You might think that your life hasn’t changed much (yet!), but your toddler has probably noticed that you are more tired than usual. Or that you’re too sick for your usual living-room dance party. Doing your best to keep up your toddler’s routine, while taking care of yourself, is one of the best ways to handle this toddler regression. If you’re not up for a game of hide-and-seek, do something else together, read a book or play with cars or dolls and when all else fails, have a cuddle together in front of the tv.
Show him that extra bit of love:
Show him that he doesn’t have to act like a baby to get your attention. I know during my pregnancy I have been shorter tempered than usual but it is important to keep your cool, take a deep breath, try not to be mad. Show your toddler you love him, rather than getting mad. Sometimes, his tantrum or cry for help is really a sign of just needing a hug from you. I actually wrote an article about the importance of cutting down on the yelling and rather hugging our kids more, I think I need to take on some of my own advice here.
Really reward and praise the grown-up/independent actions:
Point out the perks of being bigger. Praise him when he displays maturity and applaud his big-boy achievements (like using a spoon, dressing or solving a puzzle). Encourage and reward independence. At the moment we are trying to teach both of our kids to dress themselves, wipe their own bums and make their beds, all those little things that will make life a bit easier when the baby arrives. So when they try, we let them know how proud we are.
Don’t dismiss your toddlers feelings:
Let your little one know it’s okay to be angry or sad. If he does try hitting you or stomping his feet at you, say things like “You don’t really mean that” and instead encourage him to talk about his feelings. Saying things like, “You can always tell me how you feel. I always feel better when I talk about my feelings.” Rather than telling them not to cry or not to be angry. Expressing feelings is important.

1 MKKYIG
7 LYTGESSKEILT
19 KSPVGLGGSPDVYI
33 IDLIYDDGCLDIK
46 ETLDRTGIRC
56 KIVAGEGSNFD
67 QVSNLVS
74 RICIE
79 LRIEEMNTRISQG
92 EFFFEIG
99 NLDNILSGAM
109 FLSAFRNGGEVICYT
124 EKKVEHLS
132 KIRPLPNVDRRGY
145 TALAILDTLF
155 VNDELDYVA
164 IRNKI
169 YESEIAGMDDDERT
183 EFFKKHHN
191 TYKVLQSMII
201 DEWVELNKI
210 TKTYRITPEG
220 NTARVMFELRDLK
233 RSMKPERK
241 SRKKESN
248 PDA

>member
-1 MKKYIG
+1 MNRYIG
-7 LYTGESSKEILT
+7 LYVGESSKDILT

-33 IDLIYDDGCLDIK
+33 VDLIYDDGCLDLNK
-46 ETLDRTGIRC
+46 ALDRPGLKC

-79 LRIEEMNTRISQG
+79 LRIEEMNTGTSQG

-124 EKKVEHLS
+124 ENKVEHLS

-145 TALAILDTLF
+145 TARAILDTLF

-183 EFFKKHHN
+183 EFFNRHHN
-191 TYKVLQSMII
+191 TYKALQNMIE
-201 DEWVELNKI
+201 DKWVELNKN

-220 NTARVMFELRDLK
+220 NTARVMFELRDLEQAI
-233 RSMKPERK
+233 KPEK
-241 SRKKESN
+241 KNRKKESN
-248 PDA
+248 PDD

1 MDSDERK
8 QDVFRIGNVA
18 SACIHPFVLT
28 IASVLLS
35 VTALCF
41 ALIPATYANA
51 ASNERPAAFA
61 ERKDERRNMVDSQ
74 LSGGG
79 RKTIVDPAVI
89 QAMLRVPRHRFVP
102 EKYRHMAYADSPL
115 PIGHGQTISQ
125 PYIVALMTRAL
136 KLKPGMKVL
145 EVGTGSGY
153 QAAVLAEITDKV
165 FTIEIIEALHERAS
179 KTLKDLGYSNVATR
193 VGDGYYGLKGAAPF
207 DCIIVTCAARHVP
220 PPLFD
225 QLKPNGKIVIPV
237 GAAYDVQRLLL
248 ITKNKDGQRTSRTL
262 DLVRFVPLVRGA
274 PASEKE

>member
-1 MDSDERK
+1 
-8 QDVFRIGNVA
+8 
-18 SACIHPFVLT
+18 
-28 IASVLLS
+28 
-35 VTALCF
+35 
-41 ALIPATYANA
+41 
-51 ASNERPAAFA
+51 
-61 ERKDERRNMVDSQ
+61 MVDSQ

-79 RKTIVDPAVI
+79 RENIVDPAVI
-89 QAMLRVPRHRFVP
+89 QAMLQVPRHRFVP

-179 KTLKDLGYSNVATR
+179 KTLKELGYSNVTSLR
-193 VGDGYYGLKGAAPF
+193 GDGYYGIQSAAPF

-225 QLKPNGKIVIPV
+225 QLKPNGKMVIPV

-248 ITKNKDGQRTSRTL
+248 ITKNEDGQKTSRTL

Minimise the number of other big life changes:
With such a big impending change at the root of your toddler’s regression, it’s especially important to reduce other changes in his life. Stick to his usual schedule and routines as much as possible. For example, just before I had Paxton, Harper started child care and we moved house. It was all a bit much for her. So this time round, we made sure to spread out any big changes for Paxton. He toilet trained about six months ago and he moved into a big boy bed two months ago. So plenty of time to adjust before the arrival of his new brother. I go into this is in more detail in an article I wrote about preparing your toddler for another baby, so make sure to click here to have a read.
What I have taken from all of this is that our toddlers can sense that their world is about to be flipped upside down. It is a daunting time for them so it is our job to make them feel loved and secure. Even though you may become a little busier when the baby arrives, make sure they know that you always love them and are there for them!
Here are some links to some other articles I have written which might also help you to get through this testing and tiring period…
- How to Survive Morning Sickness when you have Young Kids
- Parenting… Why we should stop Yelling and start Hugging More
- Reducing Toddler Tantrums
- 7 Tips to Help prepare your children for another Baby
Like everything that comes with being a mum and parenting in general, this hard patch will pass. With your help, love and support, your toddler will grow out of it.
Good luck! Keep going and please feel free to get in touch.